Erinskay Investment Limited http://kad.arbitr.ru/Card/7b402ad0-316a-4b81-995c-bed7e3ef271a
Бэймор Инвестментс Лимитед http://kad.arbitr.ru/Card/bfb773ff-37f1-43cc-a439-33bd1012304f
Калвер Бэй Холдингс Лимитед http://kad.arbitr.ru/Card/a553141e-27b3-4704-be0f-96a9566aec4d
НРТ Холдинг Лимитед http://kad.arbitr.ru/Card/52ca4920-e3d3-48fd-a5b9-f026c6a2daa6
Мурия Трейдинг Лимитед http://kad.arbitr.ru/Card/fa92022e-0dae-4f0d-adb1-6097c2c416c4
Сиберианкд Тимбер Энтерпрайзис Лимитед http://kad.arbitr.ru/Card/a62c92c1-e480-4a81-a553-bd99e710fb8d
Беленфилд Трейд Лимитед http://kad.arbitr.ru/Card/481e351c-5b7d-4956-905c-3c36eadc6e9e
TIB Investments Limited http://kad.arbitr.ru/Card/c85b7da2-602b-4f83-85df-95d0a4d35013
Бэймор Инвестментс Лимитед http://kad.arbitr.ru/Card/1361db47-ce0d-41d9-b6ff-28334b386513
Эринскей Инвестментс Лимитед http://kad.arbitr.ru/Card/1206a8ff-00fd-488c-b395-2ffac87b1f47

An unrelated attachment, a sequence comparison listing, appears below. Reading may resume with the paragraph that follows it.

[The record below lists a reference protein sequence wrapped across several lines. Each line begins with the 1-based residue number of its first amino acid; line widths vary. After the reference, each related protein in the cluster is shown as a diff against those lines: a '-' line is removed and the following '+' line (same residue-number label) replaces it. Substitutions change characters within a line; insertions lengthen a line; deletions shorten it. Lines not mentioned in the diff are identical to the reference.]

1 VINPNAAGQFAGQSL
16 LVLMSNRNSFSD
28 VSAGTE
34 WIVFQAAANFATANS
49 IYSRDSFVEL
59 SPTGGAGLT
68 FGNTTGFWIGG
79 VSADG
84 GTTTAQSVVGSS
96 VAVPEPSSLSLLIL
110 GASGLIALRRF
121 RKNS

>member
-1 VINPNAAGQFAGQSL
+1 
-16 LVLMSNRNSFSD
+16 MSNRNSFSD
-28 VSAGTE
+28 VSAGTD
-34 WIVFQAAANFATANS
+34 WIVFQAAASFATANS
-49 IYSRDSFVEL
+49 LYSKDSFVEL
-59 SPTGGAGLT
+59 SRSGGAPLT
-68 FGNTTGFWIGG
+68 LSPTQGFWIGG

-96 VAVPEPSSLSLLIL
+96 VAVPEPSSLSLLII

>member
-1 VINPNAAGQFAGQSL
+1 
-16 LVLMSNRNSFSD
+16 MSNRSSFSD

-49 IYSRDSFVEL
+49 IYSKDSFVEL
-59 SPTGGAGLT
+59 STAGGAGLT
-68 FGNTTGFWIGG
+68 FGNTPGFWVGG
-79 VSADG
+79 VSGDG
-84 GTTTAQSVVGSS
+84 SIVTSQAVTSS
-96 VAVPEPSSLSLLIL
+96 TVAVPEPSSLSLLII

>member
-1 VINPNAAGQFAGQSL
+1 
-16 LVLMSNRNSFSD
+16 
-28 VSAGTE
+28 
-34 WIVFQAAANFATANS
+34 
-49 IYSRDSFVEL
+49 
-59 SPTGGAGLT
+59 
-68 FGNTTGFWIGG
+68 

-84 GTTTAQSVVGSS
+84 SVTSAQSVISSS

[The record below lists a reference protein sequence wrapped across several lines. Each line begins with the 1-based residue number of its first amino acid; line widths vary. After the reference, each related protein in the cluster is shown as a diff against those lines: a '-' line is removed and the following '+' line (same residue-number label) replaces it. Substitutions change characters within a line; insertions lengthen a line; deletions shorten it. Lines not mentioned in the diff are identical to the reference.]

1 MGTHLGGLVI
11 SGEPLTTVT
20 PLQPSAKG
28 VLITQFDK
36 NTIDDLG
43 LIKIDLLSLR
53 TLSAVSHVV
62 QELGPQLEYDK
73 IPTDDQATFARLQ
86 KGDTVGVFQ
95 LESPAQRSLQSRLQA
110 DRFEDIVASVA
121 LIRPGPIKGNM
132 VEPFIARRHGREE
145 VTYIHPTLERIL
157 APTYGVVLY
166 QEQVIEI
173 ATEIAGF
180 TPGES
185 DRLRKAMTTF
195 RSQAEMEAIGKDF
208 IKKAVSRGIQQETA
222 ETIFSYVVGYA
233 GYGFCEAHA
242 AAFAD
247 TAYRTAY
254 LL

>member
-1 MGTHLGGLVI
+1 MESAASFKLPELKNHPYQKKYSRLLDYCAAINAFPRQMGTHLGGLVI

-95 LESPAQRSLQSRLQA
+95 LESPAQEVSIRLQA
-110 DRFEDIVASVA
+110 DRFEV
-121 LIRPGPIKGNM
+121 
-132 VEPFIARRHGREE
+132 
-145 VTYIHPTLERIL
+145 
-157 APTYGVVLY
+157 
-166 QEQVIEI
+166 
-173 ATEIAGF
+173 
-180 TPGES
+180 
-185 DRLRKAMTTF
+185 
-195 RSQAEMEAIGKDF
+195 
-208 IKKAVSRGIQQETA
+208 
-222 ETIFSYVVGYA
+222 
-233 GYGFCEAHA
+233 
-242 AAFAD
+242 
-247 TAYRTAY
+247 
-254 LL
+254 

ЛБ Коллекшн Сервисез Лимитед http://kad.arbitr.ru/Card/2ca60b60-69d3-42b1-8496-c0a52cfeb75b
Вейв Проперти Девелопмент энд менеджмент http://kad.arbitr.ru/Card/ea094064-c735-4239-a446-d0be6272b923
Эденбури Трейдинг Лимитед http://kad.arbitr.ru/Card/523ee9bc-b27b-4cb4-a140-681fb66c0fc3
Банк Винтер энд Ко АГ и Блэк коуст девелопмент энд менеджмент Лимитед http://kad.arbitr.ru/Card/028c82f1-26ce-43dc-bcf4-ec7b64bd8e67
Оттеруэй холдинг корпорэйшн лимитед http://kad.arbitr.ru/Card/e911bc88-5b61-4605-b3e6-bbd091388c82

Source: Otkritie Bank

Cyprus sources have revealed that the Trust Bank loan fraud involved the creation of dozens of offshore companies, registered and operated by a common Cyprus management company associated with a well-known local law firm. These entities were in turn instructed by Trust Bank officials in Moscow, including the former shareholders. For details of this part of the story, read this.